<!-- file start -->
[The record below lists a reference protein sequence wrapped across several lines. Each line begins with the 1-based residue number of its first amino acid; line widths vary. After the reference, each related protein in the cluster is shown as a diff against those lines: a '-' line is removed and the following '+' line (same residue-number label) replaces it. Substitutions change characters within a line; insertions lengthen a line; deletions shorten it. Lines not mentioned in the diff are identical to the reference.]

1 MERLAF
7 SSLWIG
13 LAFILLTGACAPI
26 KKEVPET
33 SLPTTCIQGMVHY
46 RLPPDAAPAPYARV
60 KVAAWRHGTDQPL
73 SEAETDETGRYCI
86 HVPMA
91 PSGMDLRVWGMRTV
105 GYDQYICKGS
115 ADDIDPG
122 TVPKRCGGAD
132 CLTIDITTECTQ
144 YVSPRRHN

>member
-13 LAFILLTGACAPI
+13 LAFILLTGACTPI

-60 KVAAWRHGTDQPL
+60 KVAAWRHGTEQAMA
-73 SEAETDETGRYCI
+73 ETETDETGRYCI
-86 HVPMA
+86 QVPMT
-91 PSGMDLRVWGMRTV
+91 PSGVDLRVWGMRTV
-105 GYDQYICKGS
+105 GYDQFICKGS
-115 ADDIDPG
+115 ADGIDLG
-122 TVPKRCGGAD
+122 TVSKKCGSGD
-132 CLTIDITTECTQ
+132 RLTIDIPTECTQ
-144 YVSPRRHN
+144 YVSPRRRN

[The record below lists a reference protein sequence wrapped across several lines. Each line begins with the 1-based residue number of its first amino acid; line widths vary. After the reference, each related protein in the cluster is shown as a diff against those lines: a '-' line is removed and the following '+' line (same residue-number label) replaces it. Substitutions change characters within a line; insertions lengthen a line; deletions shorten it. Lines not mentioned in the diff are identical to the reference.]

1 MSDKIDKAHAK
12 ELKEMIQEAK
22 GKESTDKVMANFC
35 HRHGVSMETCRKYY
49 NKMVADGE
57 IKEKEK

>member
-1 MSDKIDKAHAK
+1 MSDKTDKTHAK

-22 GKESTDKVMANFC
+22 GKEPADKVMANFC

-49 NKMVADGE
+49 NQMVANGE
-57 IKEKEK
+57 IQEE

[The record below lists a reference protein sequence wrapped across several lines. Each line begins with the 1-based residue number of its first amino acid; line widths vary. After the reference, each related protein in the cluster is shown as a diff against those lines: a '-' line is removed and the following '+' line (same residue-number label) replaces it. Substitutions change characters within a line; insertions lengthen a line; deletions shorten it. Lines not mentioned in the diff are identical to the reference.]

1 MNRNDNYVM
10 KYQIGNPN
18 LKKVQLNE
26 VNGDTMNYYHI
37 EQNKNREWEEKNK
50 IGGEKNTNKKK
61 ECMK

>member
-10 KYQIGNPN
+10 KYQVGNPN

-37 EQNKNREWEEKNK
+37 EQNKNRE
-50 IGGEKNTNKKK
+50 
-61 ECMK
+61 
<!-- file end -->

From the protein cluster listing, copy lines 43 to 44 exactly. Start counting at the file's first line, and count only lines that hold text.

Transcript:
49 NKMVADGE
57 IKEKEK